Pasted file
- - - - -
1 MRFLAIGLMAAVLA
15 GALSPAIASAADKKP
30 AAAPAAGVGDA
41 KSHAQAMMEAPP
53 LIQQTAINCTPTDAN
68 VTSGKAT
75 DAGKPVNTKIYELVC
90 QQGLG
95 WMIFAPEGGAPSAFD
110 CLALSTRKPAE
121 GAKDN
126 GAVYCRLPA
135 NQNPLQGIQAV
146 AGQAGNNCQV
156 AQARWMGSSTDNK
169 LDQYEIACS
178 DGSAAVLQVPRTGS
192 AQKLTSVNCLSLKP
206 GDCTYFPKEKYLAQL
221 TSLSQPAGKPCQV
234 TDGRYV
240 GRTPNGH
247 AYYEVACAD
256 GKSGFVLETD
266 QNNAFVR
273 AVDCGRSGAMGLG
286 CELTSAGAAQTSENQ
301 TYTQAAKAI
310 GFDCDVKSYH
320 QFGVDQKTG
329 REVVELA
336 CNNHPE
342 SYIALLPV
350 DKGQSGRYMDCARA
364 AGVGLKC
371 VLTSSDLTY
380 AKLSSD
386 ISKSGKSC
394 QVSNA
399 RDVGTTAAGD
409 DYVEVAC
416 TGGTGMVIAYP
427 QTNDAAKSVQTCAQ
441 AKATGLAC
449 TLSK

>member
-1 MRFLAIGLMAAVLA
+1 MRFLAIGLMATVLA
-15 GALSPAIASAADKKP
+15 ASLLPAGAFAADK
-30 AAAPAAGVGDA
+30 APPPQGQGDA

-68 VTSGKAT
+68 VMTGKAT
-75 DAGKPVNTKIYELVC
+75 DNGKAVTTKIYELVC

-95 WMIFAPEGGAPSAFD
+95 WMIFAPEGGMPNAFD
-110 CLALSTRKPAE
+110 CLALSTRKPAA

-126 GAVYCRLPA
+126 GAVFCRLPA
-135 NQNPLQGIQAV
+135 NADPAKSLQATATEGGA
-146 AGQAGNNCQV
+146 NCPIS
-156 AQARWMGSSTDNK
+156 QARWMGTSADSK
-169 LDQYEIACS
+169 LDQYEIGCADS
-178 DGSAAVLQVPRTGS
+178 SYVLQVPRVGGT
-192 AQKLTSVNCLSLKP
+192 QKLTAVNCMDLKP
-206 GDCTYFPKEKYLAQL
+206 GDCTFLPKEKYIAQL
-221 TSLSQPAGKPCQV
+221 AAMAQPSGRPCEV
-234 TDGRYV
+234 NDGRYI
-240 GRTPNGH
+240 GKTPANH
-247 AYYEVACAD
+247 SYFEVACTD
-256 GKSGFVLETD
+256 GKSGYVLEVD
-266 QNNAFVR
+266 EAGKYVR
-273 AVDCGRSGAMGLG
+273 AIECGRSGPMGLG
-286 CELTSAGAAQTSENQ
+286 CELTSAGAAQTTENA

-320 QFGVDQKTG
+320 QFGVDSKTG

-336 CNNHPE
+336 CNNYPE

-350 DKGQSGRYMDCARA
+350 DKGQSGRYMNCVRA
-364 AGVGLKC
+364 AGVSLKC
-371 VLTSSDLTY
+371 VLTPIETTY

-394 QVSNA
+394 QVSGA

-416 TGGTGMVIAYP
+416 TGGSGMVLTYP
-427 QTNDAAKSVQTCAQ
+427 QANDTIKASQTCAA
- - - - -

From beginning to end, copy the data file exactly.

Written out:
1 MRFLAIGLMAAVLA
15 GALSPAIASAADKKP
30 AAAPAAGVGDA
41 KSHAQAMMEAPP
53 LIQQTAINCTPTDAN
68 VTSGKAT
75 DAGKPVNTKIYELVC
90 QQGLG
95 WMIFAPEGGAPSAFD
110 CLALSTRKPAE
121 GAKDN
126 GAVYCRLPA
135 NQNPLQGIQAV
146 AGQAGNNCQV
156 AQARWMGSSTDNK
169 LDQYEIACS
178 DGSAAVLQVPRTGS
192 AQKLTSVNCLSLKP
206 GDCTYFPKEKYLAQL
221 TSLSQPAGKPCQV
234 TDGRYV
240 GRTPNGH
247 AYYEVACAD
256 GKSGFVLETD
266 QNNAFVR
273 AVDCGRSGAMGLG
286 CELTSAGAAQTSENQ
301 TYTQAAKAI
310 GFDCDVKSYH
320 QFGVDQKTG
329 REVVELA
336 CNNHPE
342 SYIALLPV
350 DKGQSGRYMDCARA
364 AGVGLKC
371 VLTSSDLTY
380 AKLSSD
386 ISKSGKSC
394 QVSNA
399 RDVGTTAAGD
409 DYVEVAC
416 TGGTGMVIAYP
427 QTNDAAKSVQTCAQ
441 AKATGLAC
449 TLSK

>member
-1 MRFLAIGLMAAVLA
+1 MRFLAIGLMATVLA
-15 GALSPAIASAADKKP
+15 ASLLPAGAFAADK
-30 AAAPAAGVGDA
+30 APPPQGQGDA

-68 VTSGKAT
+68 VMTGKAT
-75 DAGKPVNTKIYELVC
+75 DNGKAVTTKIYELVC

-95 WMIFAPEGGAPSAFD
+95 WMIFAPEGGMPNAFD
-110 CLALSTRKPAE
+110 CLALSTRKPAA

-126 GAVYCRLPA
+126 GAVFCRLPA
-135 NQNPLQGIQAV
+135 NADPAKSLQATATEGGA
-146 AGQAGNNCQV
+146 NCPIS
-156 AQARWMGSSTDNK
+156 QARWMGTSADSK
-169 LDQYEIACS
+169 LDQYEIGCADS
-178 DGSAAVLQVPRTGS
+178 SYVLQVPRVGGT
-192 AQKLTSVNCLSLKP
+192 QKLTAVNCMDLKP
-206 GDCTYFPKEKYLAQL
+206 GDCTFLPKEKYIAQL
-221 TSLSQPAGKPCQV
+221 AAMAQPSGRPCEV
-234 TDGRYV
+234 NDGRYI
-240 GRTPNGH
+240 GKTPANH
-247 AYYEVACAD
+247 SYFEVACTD
-256 GKSGFVLETD
+256 GKSGYVLEVD
-266 QNNAFVR
+266 EAGKYVR
-273 AVDCGRSGAMGLG
+273 AIECGRSGPMGLG
-286 CELTSAGAAQTSENQ
+286 CELTSAGAAQTTENA

-320 QFGVDQKTG
+320 QFGVDSKTG

-336 CNNHPE
+336 CNNYPE

-350 DKGQSGRYMDCARA
+350 DKGQSGRYMNCVRA
-364 AGVGLKC
+364 AGVSLKC
-371 VLTSSDLTY
+371 VLTPIETTY

-394 QVSNA
+394 QVSGA

-416 TGGTGMVIAYP
+416 TGGSGMVLTYP
-427 QTNDAAKSVQTCAQ
+427 QANDTIKASQTCAA